Monday, April 09, 2007

Apocalypse, Easter, Apocalypse, Easter



Friday night, while shopping at Target for Easter basket filler, I spotted Cormac McCarthy's newest book The Road. He's a favorite of mine and that book has been on my wish list since it launched so I grabbed a copy (the Orprah sticker fortunately removable) and tossed it on top of the mountain of purple Peeps, jelly beans and Robin eggs. Maybe not the most inspired Easter purchase but relatively apropos for Good Friday.
Then, yesterday, we imported a beloved Houston tradition begun a few years ago by the ever gracious and hospitable Marcella, our former neighbor, by inviting all the families on our "street" over for an Easter egg hunt. The night before Wayne and I sat on the floor and filled 12 dozen eggs while watching The Children of Men, a movie set in a bleak and horrifying 2027. The youngest person on the planet, age 18, has been murdered. The youngest person being 18 years old because 18 years prior, for undetermined reasons, all women became infertile and no more children were born. The world, bereft of the laughter, hope and imperatives of order children engender, falls into chaos and violence. I won't give the story away but a tiny ray of hope does finally puncture the endless wasteland of unmitigated brutality in the end. On that disquieting note I eventually dropped to off sleep but woke to a bright and sunny, albeit chilly, Easter morning. Church bells rang out as we arrived for Easter services and echoed brightly in our ears as left.



Later, when the day had warmed enough the kids could run for eggs without coats on, our neighbors arrived. Giggles and shouts rang out over greening hills which seemed, for a moment, to have emerged from a storybook. The adults migrated to the kitchen table (why do people have living and dining rooms?), the kids downstairs to the playroom, and that is where everyone remained for the duration. A couple of hours later everyone had slowly drifted home and after I had cleaned up candy wrappers and cake plates and retrieved the sun tea I had forgotten to serve from the deck, I settled down with McCarthy's book and didn't get up again till I finished it.
It's a riveting story, again post-Apocalypse, in which a father and son roam the scorched and deadened earth waging a daily war to procure warmth and sustenance, both of which are in extremely short supply. Their other chief occupation is avoiding contact with the few remaining humans they encounter who would waste no time in killing and eating them, should they get the opportunity. Yet from this feral wilderness, and with minimal dialogue, McCarthy wrings a portrait of staggering love--a father and a son's-- and their incessant will to endure without a lick of sentimentality. I was wrecked by the end and sorry the story was over.
I finished shortly before midnight and in the fog of this heartbreaking love story loomed the morning exam I had avoided thinking about for the past week. I was scheduled for a second mammogram after having gotten abnormal results on my regular yearly checkup. It occurred to me then, as I fought off rising tears, that maybe I should have saved the book for after the test. I resorted to taking an over-the-counter sleep aid, knowing I'd lay there all night no longer able to avoid imagining every possible scenario and never get to sleep.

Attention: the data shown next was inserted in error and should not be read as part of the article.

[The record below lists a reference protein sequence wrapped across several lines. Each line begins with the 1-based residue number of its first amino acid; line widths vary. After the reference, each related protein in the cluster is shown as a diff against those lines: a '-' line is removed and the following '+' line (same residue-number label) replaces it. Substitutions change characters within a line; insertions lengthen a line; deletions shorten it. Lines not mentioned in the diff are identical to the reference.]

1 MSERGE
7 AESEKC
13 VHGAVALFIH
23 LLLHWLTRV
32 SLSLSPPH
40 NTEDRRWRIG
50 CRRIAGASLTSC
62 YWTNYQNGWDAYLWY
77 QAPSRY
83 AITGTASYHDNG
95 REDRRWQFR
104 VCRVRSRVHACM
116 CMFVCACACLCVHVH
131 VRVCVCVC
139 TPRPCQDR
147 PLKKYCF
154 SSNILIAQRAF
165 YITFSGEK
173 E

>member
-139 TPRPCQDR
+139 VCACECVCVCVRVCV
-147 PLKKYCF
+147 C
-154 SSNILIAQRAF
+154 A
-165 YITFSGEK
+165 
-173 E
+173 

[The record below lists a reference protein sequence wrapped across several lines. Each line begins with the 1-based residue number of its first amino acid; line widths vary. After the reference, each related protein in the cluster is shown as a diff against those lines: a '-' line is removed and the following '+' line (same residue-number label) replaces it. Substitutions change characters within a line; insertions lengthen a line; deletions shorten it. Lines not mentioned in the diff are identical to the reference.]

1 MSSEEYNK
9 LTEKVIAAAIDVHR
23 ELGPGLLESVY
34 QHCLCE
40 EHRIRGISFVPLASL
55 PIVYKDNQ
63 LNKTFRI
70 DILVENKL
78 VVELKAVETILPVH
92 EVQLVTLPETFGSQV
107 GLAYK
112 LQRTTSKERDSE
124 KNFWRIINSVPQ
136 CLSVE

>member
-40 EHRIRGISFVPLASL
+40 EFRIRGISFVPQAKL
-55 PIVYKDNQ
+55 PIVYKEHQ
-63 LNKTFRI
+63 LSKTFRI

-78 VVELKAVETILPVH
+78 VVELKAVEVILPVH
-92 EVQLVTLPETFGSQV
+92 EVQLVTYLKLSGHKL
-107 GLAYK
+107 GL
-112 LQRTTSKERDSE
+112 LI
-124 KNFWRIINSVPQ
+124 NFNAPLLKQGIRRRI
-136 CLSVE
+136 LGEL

I woke up bleary and quite anxious to get the thing over with. I could make the story drag on just as long as the interminable minutes I endured this morning (as did Wayne in the waiting room) between the mammogram x-rays the radiologist slipped out with, returning to shuffle me to the ultrasound room where I watched another radiologist coax a big, black lump into make a number appearances on the screen before she too disappeared ("That's not supposed to be there, is it?" I'd asked with the calmest voice I could muster) then reappeared with a doctor who introduced himself, sat down in the driver's seat and, grabbing the ultrasound shiftstick, went for a very long drive before finally delivering a verdict. My mind replaying every weird thing that has occurred lately, sifting scenes and statements for significance, grasping for a telling sign. "Will you ALWAYS be my mommy?" My daughter has repeatedly, and unnervingly, asked this week. Every fear you've ever had rolled into one. My body trembling on the cot.
Knowing one minute is all it takes for your life to shift forever. Yours and then not yours. Instantly and keenly aware of how stupidly you live your life, the sorry things you worry about, the wasted time. Recognizing this is the tightrope we all walk on, obliviously, day by day. One day Easter baskets, the next Apocalypse. One word and I will fall. One word all it will take to pluck the tightrope like a bow and sending me sailing. Or hanging on by my fingernails.
He finally said the word and it clanged in head like a bell or a benediction: benign, benign, benign. It's still ringing.

4 comments:

Anthony said...

I am happy for you and glad the news was that you are well. My heart rose into my throat as I read and kept thinking, Oh Allison!!! And then, and then, thankfully...thank God, thank God.

Karen Miedrich-Luo said...

I cant'
i will tomorrow

Jenni said...

Thank God you are OK! I was nervous while reading, too. Praise God.

You had a lovely Easter, and Oprah does have surprisingly good taste in books at times, huh? I need to get into McCarthy's work. I love that you finished The Road in one sitting. I look forward to being less distracted in our house - I've been a bad reader lately.

Stacy Barton said...

a long breath taken